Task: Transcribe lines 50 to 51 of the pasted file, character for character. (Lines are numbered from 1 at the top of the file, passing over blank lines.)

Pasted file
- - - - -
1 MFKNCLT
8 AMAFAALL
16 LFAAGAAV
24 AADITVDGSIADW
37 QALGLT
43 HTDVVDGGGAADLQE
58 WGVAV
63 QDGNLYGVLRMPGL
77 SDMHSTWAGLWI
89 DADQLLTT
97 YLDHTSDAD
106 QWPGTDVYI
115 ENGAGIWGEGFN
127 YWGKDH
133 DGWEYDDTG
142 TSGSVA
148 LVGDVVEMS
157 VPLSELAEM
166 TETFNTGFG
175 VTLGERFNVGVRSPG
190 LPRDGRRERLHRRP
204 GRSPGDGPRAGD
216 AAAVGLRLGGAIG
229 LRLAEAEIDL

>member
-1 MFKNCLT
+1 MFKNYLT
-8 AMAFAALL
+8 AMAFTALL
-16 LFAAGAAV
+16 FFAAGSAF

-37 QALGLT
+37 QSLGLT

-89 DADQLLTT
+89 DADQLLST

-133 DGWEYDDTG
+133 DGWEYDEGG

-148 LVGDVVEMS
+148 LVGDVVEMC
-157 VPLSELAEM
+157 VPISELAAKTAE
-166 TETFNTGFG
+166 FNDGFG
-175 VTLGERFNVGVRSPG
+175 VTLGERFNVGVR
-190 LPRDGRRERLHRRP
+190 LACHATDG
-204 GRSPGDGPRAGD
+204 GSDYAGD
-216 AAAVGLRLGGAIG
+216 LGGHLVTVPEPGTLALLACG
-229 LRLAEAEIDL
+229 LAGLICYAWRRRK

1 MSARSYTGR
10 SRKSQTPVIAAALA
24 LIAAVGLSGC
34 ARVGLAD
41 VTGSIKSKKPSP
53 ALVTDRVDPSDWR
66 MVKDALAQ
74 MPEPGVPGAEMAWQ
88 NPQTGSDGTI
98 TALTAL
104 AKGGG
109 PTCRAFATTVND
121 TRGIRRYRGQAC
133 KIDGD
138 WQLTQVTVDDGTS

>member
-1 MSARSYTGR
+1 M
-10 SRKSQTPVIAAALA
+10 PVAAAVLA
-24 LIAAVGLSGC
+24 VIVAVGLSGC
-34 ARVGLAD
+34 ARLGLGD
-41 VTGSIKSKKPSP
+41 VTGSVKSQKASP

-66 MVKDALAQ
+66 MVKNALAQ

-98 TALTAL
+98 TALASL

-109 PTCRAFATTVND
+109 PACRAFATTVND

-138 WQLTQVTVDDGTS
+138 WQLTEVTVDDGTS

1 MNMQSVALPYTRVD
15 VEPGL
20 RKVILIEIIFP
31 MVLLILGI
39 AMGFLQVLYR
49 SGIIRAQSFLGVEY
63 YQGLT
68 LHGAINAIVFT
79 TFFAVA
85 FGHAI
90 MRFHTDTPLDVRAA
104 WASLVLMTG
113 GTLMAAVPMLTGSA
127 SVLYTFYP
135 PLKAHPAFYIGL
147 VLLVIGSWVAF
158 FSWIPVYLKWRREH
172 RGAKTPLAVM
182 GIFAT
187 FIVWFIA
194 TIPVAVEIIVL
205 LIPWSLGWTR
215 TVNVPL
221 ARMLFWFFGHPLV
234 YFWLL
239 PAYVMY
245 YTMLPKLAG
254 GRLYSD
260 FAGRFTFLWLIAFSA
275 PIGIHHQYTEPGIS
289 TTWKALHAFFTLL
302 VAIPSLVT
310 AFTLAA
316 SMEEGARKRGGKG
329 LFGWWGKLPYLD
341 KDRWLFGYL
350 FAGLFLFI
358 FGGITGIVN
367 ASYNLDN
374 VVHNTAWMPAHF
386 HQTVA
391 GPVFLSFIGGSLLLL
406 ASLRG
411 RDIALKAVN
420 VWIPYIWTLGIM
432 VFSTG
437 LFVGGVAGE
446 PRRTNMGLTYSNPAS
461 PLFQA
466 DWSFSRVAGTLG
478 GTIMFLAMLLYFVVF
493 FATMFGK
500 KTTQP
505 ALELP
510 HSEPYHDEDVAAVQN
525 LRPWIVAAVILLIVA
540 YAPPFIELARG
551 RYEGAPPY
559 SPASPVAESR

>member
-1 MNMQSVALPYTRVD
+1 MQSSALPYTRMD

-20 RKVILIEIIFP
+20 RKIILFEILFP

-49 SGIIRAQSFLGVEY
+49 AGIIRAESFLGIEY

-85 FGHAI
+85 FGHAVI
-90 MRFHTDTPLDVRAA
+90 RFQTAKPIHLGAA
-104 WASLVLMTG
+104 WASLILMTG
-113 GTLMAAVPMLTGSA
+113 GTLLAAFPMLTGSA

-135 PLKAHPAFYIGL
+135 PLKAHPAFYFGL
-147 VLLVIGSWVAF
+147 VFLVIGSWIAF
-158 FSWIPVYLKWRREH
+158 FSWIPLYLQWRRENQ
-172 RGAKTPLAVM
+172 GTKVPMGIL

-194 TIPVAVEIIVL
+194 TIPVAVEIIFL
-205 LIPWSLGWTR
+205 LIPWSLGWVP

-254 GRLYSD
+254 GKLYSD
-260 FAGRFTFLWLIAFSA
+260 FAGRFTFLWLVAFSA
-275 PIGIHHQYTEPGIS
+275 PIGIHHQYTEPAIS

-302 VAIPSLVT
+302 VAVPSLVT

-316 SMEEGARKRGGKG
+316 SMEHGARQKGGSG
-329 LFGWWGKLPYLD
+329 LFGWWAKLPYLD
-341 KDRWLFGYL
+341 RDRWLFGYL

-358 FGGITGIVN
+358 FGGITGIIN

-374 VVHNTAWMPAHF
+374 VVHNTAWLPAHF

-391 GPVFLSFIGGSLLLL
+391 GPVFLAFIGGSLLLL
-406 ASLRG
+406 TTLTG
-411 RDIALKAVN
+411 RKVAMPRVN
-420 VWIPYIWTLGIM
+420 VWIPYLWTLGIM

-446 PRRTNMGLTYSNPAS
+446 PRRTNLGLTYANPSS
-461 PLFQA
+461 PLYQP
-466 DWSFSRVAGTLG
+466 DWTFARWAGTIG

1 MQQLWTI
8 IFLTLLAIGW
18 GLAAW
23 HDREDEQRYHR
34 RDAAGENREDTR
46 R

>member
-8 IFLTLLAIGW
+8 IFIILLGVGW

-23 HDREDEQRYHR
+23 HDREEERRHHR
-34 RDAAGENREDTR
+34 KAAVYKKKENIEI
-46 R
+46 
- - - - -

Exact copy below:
-216 AAAVGLRLGGAIG
+216 LGGHLVTVPEPGTLALLACG